interval scale

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1. a thin flake or compacted platelike body, as of cornified epithelial cells. See also squama.
2. a scheme or device by which some property may be measured (as hardness, weight, linear dimension).
3. to remove incrustations or other material from a surface, as from the enamel of teeth.
absolute scale (absolute temperature scale)
1. one with its zero at absolute zero (−273.15°C, −459.67°F).
ASIA scale a descriptive tool developed by the American Spinal Injury Association (ASIA) as a part of the complete classification of patients with spinal cord injuries. Called also Frankel Classification. See accompanying table.
Bayley S's of Infant Development a psychological test for assessing development of infants, using motor, mental, and behavioral developmental scales.
Borg scale a numerical scale for assessing dyspnea, from 0 representing no dyspnea to 10 as maximal dyspnea.
Brazelton Neonatal Behavioral Assessment scale a behavioral assessment scale used to evaluate the interactive behavior of a newborn by its responses to environmental stimuli.
Celsius scale (C) a temperature scale with zero at the freezing point of water and the normal boiling point of water at 100 degrees. The abbreviation 100°C should be read “one hundred degrees Celsius.” (For equivalents of Celsius and Fahrenheit temperatures, see Appendix.)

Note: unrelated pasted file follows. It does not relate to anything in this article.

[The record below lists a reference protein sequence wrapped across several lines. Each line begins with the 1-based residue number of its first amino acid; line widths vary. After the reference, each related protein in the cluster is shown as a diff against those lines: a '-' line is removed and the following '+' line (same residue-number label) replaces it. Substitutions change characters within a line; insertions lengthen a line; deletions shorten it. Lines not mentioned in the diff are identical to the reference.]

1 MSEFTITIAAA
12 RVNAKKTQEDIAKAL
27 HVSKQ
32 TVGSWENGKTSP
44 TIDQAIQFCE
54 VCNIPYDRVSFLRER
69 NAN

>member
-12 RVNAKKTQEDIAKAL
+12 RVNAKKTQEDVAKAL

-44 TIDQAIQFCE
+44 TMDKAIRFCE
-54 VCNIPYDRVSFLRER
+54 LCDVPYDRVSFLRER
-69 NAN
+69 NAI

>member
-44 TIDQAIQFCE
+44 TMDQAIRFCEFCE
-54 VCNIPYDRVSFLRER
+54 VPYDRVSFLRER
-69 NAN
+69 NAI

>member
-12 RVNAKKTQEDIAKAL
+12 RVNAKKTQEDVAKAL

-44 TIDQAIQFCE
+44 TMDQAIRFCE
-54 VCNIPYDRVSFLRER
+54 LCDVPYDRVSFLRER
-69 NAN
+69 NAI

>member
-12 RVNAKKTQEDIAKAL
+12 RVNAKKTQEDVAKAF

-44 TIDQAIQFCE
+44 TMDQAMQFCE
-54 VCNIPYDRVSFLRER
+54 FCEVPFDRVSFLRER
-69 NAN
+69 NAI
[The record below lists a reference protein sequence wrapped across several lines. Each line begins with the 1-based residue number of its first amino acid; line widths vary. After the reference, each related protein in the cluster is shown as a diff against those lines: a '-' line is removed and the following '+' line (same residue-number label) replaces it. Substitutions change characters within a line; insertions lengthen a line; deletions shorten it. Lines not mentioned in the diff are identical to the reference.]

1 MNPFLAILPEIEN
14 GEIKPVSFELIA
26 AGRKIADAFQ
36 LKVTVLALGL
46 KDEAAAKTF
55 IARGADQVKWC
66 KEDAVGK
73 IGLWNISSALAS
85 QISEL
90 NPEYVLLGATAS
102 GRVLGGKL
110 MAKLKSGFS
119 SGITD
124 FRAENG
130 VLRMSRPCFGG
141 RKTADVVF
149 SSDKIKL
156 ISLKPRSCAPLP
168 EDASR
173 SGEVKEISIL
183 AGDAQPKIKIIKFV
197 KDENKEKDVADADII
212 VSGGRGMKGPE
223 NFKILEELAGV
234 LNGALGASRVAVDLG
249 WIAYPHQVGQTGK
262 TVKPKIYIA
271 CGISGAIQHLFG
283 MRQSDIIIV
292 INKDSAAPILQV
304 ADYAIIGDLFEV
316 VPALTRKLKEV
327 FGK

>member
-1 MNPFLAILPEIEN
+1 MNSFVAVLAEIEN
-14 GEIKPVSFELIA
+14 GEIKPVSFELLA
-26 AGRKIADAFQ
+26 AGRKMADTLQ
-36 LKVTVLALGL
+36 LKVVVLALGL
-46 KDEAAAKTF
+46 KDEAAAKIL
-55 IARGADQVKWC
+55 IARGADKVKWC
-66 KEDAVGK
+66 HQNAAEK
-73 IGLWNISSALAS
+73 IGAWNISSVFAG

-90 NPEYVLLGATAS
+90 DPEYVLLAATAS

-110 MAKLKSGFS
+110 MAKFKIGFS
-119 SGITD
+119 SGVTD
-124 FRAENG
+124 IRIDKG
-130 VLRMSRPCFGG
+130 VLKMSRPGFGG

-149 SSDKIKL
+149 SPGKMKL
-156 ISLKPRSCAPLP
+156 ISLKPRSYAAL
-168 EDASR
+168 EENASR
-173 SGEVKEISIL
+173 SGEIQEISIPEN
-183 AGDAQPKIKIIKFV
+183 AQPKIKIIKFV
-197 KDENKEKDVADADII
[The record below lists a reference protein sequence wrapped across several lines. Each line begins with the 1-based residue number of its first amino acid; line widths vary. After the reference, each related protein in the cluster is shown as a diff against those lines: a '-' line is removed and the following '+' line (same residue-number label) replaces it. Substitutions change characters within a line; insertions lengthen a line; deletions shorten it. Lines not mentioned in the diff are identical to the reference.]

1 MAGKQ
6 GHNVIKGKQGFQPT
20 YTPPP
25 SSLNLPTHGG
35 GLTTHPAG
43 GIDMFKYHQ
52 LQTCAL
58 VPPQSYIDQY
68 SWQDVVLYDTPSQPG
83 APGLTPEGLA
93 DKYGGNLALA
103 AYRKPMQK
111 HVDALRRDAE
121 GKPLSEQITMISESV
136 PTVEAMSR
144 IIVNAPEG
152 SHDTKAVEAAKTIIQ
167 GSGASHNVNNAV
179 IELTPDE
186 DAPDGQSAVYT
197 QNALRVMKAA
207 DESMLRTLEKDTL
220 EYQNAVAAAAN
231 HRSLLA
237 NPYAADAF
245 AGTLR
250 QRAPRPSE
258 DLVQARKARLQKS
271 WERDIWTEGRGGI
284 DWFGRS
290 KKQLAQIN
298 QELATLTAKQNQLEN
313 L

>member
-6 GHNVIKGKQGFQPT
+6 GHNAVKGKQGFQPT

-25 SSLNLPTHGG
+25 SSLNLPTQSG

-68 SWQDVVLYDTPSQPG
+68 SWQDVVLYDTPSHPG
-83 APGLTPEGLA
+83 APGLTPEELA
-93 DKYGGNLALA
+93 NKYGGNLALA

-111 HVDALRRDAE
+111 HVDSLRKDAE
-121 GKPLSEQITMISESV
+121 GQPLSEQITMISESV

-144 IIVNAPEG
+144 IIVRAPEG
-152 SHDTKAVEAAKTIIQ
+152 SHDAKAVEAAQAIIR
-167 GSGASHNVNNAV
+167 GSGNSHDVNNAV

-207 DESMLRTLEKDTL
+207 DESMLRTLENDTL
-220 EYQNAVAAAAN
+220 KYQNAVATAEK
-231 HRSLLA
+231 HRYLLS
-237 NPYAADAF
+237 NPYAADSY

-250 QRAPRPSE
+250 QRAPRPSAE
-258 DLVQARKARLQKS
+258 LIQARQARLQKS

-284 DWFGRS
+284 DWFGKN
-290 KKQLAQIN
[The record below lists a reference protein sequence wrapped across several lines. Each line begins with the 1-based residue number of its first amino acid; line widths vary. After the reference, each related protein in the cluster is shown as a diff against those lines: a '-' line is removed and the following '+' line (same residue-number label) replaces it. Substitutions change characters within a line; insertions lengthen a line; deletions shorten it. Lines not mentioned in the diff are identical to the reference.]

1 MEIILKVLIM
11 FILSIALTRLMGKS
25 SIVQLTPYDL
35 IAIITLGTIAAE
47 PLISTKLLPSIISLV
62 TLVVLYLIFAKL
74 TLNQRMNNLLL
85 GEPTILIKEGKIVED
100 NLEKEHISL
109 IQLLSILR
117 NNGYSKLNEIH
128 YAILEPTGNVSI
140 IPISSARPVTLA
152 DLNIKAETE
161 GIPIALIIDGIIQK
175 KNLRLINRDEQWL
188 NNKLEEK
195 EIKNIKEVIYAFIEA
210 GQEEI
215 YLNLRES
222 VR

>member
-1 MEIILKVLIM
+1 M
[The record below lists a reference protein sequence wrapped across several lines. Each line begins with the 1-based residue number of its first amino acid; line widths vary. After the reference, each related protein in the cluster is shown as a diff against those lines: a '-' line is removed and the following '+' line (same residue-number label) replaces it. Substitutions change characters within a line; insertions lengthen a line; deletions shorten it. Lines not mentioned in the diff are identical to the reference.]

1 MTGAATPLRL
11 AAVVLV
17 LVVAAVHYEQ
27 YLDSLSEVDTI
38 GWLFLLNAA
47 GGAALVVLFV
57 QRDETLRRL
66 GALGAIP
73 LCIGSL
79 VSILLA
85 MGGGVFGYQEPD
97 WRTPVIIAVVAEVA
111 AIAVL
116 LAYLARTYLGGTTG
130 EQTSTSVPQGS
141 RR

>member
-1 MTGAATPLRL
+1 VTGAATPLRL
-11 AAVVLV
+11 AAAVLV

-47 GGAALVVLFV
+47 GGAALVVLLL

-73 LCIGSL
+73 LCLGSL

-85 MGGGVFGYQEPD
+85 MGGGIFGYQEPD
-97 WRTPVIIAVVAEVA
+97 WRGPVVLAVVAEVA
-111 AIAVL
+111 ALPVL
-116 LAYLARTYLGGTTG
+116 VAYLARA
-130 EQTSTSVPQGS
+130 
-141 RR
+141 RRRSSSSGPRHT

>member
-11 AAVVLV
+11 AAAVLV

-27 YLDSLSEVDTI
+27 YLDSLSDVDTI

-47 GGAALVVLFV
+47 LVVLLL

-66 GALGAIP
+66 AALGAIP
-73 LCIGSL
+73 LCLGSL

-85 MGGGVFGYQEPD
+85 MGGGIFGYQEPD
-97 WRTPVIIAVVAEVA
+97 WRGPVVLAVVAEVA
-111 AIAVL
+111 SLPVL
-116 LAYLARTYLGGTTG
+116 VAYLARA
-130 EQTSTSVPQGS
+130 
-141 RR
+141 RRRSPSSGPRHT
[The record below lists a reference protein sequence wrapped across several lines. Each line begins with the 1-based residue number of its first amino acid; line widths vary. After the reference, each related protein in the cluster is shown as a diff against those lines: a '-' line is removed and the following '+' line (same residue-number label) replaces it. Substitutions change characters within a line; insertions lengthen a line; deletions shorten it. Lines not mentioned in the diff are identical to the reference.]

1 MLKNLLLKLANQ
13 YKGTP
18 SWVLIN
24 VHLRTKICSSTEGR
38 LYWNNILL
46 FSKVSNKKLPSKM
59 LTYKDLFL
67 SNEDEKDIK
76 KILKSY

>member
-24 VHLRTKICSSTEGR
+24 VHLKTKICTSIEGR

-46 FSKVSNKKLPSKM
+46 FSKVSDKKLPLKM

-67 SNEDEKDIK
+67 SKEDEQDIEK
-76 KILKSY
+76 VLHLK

centigrade scale one with 100 gradations or steps between two fixed points, as the Celsius scale.
Fahrenheit scale (F) a temperature scale with the freezing point of water at 32 degrees and the normal boiling point of water at 212 degrees. The abbreviation 100°F should be read “one hundred degrees Fahrenheit.” (For equivalents of Fahrenheit and Celsius temperatures, see Appendix.)
French scale one used for denoting the size of catheters, sounds, and other tubular instruments, each French unit (symbol F) being approximately 0.33 mm in diameter.
Glasgow Coma scale a standardized system for assessing response to stimuli in a neurologically impaired patient, assessing eye opening, verbal response, and motor ability. Reaction scores are depicted in numerical values, thus minimizing the problem of ambiguous and vague terms to describe the patient's neurologic status. (See accompanying Table.) The total score is obtained by adding E, M, and V; a score of 7 or less indicates coma and a score of 9 or more rules out coma.
Global Assessment of Functioning (GAF) scale a hundred-point scale used as axis V of DSM-IV to assess a client's recent and current levels of social, psychological, and occupational functioning.
gray scale a representation of intensities in shades of gray, as in gray-scale ultrasonography.
interval scale a scale having equal numerical distances between intervals in addition to mutually exclusive categories, exhaustive categories, and rank ordering but no zero point.
Karnofsky scale (Karnofsky performance scale) a widely used performance scale, assigning scores ranging from 0 for a nonfunctional or dead patient to 100 for one with completely normal functioning.
Kelvin scale an absolute scale in which the unit of measurement, the kelvin, corresponds to that of the Celsius scale; therefore the ice point is at 273.15 kelvins.
Likert scale a tool used to determine opinions or attitudes; it contains a list of declarative statements, each followed by a scale on which the subject is to indicate degrees of intensity of a given feeling.